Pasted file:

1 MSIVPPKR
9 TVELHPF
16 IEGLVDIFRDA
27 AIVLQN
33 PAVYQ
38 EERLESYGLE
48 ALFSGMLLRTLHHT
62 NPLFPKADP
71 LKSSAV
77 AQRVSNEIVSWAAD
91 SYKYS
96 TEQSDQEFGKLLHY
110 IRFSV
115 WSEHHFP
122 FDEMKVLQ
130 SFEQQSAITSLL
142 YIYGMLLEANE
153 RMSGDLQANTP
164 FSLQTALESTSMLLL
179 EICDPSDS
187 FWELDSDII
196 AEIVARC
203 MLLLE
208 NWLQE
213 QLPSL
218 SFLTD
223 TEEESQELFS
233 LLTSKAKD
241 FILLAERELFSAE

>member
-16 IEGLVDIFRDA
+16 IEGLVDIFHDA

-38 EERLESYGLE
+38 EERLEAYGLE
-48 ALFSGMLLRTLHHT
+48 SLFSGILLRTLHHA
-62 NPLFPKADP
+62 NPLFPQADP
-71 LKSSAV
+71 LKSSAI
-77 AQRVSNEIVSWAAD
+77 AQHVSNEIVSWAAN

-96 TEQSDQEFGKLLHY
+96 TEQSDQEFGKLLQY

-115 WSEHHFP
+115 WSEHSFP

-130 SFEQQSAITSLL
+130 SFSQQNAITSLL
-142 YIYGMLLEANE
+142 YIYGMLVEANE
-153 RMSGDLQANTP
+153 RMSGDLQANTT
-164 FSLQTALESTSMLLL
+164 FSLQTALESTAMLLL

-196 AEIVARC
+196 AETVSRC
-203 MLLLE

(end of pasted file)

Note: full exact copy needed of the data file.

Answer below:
1 MSIVPPKR
9 TVELHPF
16 IEGLVDIFRDA
27 AIVLQN
33 PAVYQ
38 EERLESYGLE
48 ALFSGMLLRTLHHT
62 NPLFPKADP
71 LKSSAV
77 AQRVSNEIVSWAAD
91 SYKYS
96 TEQSDQEFGKLLHY
110 IRFSV
115 WSEHHFP
122 FDEMKVLQ
130 SFEQQSAITSLL
142 YIYGMLLEANE
153 RMSGDLQANTP
164 FSLQTALESTSMLLL
179 EICDPSDS
187 FWELDSDII
196 AEIVARC
203 MLLLE
208 NWLQE
213 QLPSL
218 SFLTD
223 TEEESQELFS
233 LLTSKAKD
241 FILLAERELFSAE

>member
-16 IEGLVDIFRDA
+16 IEGLVDIFHDA

-38 EERLESYGLE
+38 EERLEAYGLE
-48 ALFSGMLLRTLHHT
+48 SLFSGILLRTLHHA
-62 NPLFPKADP
+62 NPLFPQADP
-71 LKSSAV
+71 LKSSAI
-77 AQRVSNEIVSWAAD
+77 AQHVSNEIVSWAAN

-96 TEQSDQEFGKLLHY
+96 TEQSDQEFGKLLQY

-115 WSEHHFP
+115 WSEHSFP

-130 SFEQQSAITSLL
+130 SFSQQNAITSLL
-142 YIYGMLLEANE
+142 YIYGMLVEANE
-153 RMSGDLQANTP
+153 RMSGDLQANTT
-164 FSLQTALESTSMLLL
+164 FSLQTALESTAMLLL

-196 AEIVARC
+196 AETVSRC
-203 MLLLE